Amazon.com is facing a class-action lawsuit for remotely deleting two George Orwell titles, 1984 and Animal Farm, from all its customers’ Kindles. Justin Gawronski, 17, a Michigan high school student, and Antoine J. Bruguier, a California Kindle user, claim that Amazon had no right to remove the books from their wireless e-book devices. The knowledge that Amazon has that “technological ability,” Gawronski and Bruguier say, might have influenced many people’s decision to buy the Kindle.
Despite the ironic coincidence that 1984 was one of the books deleted, Amazon’s intent in removing them was less sinister than any Big Brother-like desire to suppress free thinking. The company had learned that the third party who uploaded the two Orwell classics actually had no rights to the e-book versions. And Amazon refunded the purchase price to all readers. And even before Gawronski filed his claim, they promised never to do it again.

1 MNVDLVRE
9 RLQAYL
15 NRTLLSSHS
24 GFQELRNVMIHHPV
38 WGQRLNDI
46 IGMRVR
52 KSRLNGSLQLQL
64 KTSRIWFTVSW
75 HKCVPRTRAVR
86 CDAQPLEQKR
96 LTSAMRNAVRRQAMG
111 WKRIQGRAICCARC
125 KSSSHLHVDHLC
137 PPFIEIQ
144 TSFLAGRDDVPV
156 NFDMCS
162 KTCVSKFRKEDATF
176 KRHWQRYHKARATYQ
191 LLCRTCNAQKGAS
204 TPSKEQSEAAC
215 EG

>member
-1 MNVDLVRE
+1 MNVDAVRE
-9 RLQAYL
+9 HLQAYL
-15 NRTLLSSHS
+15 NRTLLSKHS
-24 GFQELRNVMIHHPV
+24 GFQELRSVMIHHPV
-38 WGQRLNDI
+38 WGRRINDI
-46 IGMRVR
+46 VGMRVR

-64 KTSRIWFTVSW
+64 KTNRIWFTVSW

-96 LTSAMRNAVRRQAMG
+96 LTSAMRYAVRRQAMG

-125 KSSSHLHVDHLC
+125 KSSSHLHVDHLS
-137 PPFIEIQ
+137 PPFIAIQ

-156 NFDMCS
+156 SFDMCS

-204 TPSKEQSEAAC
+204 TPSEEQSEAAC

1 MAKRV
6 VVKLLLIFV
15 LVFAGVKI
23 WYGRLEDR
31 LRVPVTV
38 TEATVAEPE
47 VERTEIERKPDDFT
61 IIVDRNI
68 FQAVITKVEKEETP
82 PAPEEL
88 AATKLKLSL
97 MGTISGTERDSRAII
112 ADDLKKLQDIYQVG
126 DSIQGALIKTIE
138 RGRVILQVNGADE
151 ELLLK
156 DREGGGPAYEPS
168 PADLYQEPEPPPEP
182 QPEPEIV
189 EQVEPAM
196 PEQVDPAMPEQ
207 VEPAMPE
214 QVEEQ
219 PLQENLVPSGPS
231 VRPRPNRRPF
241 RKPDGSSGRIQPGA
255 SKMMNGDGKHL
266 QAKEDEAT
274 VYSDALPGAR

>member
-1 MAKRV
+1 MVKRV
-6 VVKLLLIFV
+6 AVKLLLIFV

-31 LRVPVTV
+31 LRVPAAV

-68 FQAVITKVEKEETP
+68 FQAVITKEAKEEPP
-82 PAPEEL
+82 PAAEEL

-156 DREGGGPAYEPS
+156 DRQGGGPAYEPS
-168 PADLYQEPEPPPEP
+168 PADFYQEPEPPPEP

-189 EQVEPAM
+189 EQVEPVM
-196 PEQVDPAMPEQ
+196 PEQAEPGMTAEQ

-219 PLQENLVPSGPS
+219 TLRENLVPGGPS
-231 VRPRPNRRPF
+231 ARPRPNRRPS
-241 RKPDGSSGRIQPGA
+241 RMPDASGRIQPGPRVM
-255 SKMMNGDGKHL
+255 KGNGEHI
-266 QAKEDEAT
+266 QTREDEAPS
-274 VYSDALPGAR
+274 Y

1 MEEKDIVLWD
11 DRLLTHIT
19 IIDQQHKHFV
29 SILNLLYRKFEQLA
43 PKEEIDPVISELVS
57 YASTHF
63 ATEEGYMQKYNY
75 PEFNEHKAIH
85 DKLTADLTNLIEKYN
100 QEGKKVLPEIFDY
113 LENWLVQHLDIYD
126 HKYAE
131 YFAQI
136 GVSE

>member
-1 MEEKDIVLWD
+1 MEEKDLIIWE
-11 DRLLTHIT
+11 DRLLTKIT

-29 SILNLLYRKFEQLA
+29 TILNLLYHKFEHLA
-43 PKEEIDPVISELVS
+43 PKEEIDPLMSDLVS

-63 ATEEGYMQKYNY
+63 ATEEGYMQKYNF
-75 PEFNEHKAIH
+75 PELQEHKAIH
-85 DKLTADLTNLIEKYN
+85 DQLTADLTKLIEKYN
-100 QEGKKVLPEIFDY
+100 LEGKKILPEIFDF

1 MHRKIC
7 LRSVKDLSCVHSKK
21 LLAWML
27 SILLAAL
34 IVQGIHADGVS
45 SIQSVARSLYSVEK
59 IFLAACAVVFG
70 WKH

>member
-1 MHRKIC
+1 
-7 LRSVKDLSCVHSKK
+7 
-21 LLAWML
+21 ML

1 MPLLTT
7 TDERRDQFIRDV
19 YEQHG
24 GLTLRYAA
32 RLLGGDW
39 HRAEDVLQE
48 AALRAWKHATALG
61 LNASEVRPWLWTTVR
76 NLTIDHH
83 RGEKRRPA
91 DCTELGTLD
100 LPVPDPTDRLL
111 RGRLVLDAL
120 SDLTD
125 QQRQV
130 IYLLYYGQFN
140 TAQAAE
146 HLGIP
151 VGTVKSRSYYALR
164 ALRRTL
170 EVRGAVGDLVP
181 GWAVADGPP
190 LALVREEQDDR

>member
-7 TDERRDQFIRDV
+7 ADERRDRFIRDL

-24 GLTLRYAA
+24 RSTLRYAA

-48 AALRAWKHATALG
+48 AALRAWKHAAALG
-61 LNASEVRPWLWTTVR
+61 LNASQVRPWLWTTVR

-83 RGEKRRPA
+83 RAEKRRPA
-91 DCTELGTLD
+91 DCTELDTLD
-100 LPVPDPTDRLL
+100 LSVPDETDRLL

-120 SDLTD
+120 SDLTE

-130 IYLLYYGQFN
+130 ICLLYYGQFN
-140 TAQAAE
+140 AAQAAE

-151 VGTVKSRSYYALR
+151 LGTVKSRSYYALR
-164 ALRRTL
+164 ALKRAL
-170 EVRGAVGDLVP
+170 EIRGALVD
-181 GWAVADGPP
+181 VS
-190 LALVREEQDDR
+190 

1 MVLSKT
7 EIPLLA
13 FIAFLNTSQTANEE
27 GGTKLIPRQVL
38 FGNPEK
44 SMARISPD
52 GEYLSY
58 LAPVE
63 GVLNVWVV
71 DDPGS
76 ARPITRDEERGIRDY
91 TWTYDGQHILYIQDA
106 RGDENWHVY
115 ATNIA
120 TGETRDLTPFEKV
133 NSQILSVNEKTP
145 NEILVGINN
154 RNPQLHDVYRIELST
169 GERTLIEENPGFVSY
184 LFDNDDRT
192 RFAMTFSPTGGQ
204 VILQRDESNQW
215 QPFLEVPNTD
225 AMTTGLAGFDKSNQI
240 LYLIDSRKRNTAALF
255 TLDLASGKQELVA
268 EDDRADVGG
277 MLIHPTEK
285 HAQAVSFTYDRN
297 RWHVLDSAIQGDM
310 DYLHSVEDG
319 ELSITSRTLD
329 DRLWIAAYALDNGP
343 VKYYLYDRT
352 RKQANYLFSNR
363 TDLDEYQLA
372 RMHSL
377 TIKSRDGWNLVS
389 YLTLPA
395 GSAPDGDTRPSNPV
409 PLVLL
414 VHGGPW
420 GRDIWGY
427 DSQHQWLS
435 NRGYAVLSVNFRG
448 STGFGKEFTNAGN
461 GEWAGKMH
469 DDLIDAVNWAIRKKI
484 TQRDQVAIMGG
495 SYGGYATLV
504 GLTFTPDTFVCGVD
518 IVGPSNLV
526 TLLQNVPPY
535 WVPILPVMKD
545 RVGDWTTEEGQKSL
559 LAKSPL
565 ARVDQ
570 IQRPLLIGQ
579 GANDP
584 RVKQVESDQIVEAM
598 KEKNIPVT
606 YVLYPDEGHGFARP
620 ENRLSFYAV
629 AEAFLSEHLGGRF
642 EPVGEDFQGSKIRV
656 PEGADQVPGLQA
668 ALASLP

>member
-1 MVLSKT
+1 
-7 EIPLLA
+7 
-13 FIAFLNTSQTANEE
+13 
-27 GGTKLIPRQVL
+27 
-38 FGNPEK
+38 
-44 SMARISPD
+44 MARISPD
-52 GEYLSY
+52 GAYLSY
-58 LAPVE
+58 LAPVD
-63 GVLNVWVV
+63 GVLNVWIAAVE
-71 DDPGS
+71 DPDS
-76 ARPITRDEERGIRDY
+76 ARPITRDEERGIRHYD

But Amazon’s decision to reach into privately-owned Kindles in order to delete the unauthorized material demonstrates that companies already have absolute technological control over electronic literature. As with AT&T’s temporary block of 4chan.org last week, Amazon’s specific rationale for cutting off users’ access to information appeared rational enough; but the larger significance holds alarming implications for free speech. If e-books are the future, how can we guarantee that the texts we purchase remain irrevocably our own private property?
“Amazon.com had no more right to hack into people’s Kindles than its customers have the right to hack into Amazon’s bank account to recover a mistaken overpayment,” lawyer Jay Edelson, who filed the lawsuit, told CBS News. Others have questioned how remote e-book deletion is legally any different than if Amazon had broken into users’ homes, taken their purchased copies, and left a refund in their place.
Without laws to prevent other, more arbitrary acts of remote censorship, 2024 starts to look just a little bit too much like 1984. We’ll be keeping an eye on this “Kindle ate my homework” case to see if present and future Kindle, smartphone, and general electronic media users secure a judicial promise that their books are their own, in pixels or on paper.